Fashion Environment
Cardigan Dhruv Kapoor, shirt Cavia, skirt Phipps, choker LEONARDO VALENTINI, shoes Marsèll, socks model’s own

From Lessico Familiare to Marcello Pipitone: creativity, sustainability and craftsmanship

In fact, Bédat’s positive approach can be found in almost all designers who address the issue of responsibility. Designers issue very few apocalyptic warnings, and the most famous and popular examples – such as Demna’s show for Balenciaga Fall 2020 – are also the furthest from what happens in reality.
Generally, the world’s fate could be improved by responsible fashion. It’s enough to start from scratch, to build a new, conscious fashion.

Fortunately, Italy is a great example. Milan and its designers have always positively responded to responsible creativity, strongly desired and supported by Sara Sozzani Maino, Orsola de Castro and Matteo Ward, who in turn educate about conscious fashion and analyse the current state of the system (Junk, Ward’s docuseries on the impact of fashion in the world, can be found on YouTube). A new generation of sustainable designers has arisen: Vitelli, Lessico Familiare, Garbage Core, Florania, Cavia, Marcello Pipitone, Simon Cracker. There are so many names, more and more, and each of them addresses the subject in a very personal way.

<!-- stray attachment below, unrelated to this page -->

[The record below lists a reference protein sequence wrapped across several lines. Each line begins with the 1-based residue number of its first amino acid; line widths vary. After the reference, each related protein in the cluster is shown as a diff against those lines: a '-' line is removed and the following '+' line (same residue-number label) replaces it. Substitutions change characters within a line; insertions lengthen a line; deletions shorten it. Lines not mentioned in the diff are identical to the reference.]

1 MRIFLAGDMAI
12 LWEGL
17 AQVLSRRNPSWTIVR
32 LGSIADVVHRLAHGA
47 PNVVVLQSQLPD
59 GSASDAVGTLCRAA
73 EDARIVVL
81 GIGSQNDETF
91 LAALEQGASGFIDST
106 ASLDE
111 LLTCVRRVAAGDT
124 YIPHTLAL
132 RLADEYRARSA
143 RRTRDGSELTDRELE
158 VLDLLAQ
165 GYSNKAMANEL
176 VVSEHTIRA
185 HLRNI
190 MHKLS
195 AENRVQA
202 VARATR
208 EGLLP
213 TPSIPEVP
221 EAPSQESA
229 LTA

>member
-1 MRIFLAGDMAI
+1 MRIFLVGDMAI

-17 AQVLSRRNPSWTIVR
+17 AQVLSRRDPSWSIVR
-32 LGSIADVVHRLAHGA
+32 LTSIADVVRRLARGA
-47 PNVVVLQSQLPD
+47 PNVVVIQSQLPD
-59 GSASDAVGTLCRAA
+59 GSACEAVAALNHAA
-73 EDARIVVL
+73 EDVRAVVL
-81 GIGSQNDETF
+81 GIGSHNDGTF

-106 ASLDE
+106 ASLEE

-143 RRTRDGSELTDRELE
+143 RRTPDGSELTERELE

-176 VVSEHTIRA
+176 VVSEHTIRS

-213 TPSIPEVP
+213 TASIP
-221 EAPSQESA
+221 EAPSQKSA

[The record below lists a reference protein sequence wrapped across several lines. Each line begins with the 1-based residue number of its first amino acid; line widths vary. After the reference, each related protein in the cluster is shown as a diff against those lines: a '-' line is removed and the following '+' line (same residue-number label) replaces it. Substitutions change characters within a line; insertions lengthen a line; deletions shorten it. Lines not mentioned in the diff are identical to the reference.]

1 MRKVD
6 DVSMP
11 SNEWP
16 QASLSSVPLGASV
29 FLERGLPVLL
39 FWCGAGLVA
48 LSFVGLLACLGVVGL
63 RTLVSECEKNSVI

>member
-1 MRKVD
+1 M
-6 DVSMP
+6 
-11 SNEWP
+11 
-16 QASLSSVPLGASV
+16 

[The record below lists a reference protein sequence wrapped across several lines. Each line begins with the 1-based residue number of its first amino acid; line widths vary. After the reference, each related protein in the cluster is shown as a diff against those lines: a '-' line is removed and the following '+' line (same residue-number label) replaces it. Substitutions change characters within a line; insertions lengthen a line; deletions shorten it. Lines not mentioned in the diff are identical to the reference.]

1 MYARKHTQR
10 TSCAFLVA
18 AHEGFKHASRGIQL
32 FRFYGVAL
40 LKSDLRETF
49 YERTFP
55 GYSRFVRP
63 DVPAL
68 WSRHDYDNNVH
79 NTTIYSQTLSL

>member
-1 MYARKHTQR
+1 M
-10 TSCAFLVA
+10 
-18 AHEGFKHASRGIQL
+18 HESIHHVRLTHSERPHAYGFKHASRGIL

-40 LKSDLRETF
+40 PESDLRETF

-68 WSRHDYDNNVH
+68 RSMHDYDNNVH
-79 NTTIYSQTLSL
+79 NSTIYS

Through extreme upcycling and punk, Simon Cracker (Simone Botte, Filippo Biraghi) criticises fashion itself in a dada key, mocking it without ever taking it seriously. Garbage Core (Giuditta Tanzi) creates a cool wardrobe starting from what remains of previous productions or from the remnants of fabric, indeed what is improperly considered garbage. Marcello Pipitone, recent winner of the CNMI Fashion Trust Grant, took inspiration from the popular game of football and Milanese youth culture to create patchworks of almost random fabrics which, once recomposed, come to life. Lessico Familiare uses fabrics, existing clothes, unusual materials to sink its roots in memory and popular and family culture, just like Natalia Ginzburg’s famous novel, showing a glimpse of reality. In any case, the element that all the youngest Italian creatives who approach sustainability have in common is craftsmanship. All of the designers have a workshop and keep their production in-house.

Fashion Environment